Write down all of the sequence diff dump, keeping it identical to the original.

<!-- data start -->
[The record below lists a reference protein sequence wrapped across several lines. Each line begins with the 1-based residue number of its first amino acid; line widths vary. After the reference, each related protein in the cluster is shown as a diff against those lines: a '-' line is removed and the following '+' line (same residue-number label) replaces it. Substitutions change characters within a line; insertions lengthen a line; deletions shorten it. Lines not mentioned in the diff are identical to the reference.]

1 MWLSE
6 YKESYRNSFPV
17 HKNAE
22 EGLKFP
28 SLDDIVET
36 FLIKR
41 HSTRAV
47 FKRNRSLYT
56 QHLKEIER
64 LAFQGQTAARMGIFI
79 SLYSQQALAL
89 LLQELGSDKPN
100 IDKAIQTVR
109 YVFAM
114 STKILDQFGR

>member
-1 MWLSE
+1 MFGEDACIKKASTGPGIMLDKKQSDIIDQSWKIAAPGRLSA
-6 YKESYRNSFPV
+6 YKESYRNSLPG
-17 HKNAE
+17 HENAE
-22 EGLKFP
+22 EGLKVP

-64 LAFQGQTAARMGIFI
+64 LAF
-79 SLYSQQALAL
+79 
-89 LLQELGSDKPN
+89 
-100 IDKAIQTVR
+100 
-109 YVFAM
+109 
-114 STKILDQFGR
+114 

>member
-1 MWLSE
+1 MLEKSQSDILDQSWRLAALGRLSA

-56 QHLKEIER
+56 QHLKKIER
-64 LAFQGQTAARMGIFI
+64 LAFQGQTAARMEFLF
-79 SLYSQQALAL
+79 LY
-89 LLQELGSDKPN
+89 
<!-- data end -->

[The record below lists a reference protein sequence wrapped across several lines. Each line begins with the 1-based residue number of its first amino acid; line widths vary. After the reference, each related protein in the cluster is shown as a diff against those lines: a '-' line is removed and the following '+' line (same residue-number label) replaces it. Substitutions change characters within a line; insertions lengthen a line; deletions shorten it. Lines not mentioned in the diff are identical to the reference.]

1 MWLSE
6 YKESYRNSFPV
17 HKNAE
22 EGLKFP
28 SLDDIVET
36 FLIKR
41 HSTRAV
47 FKRNRSLYT
56 QHLKEIER
64 LAFQGQTAARMGIFI
79 SLYSQQALAL
89 LLQELGSDKPN
100 IDKAIQTVR
109 YVFAM
114 STKILDQFGR

>member
-1 MWLSE
+1 MFGEDACIKKASTGPGIMLDKKQSDIIDQSWKIAAPGRLSA
-6 YKESYRNSFPV
+6 YKESYRNSLPG
-17 HKNAE
+17 HENAE
-22 EGLKFP
+22 EGLKVP

-64 LAFQGQTAARMGIFI
+64 LAF
-79 SLYSQQALAL
+79 
-89 LLQELGSDKPN
+89 
-100 IDKAIQTVR
+100 
-109 YVFAM
+109 
-114 STKILDQFGR
+114 

>member
-1 MWLSE
+1 MLEKSQSDILDQSWRLAALGRLSA

-56 QHLKEIER
+56 QHLKKIER
-64 LAFQGQTAARMGIFI
+64 LAFQGQTAARMEFLF
-79 SLYSQQALAL
+79 LY
-89 LLQELGSDKPN
+89 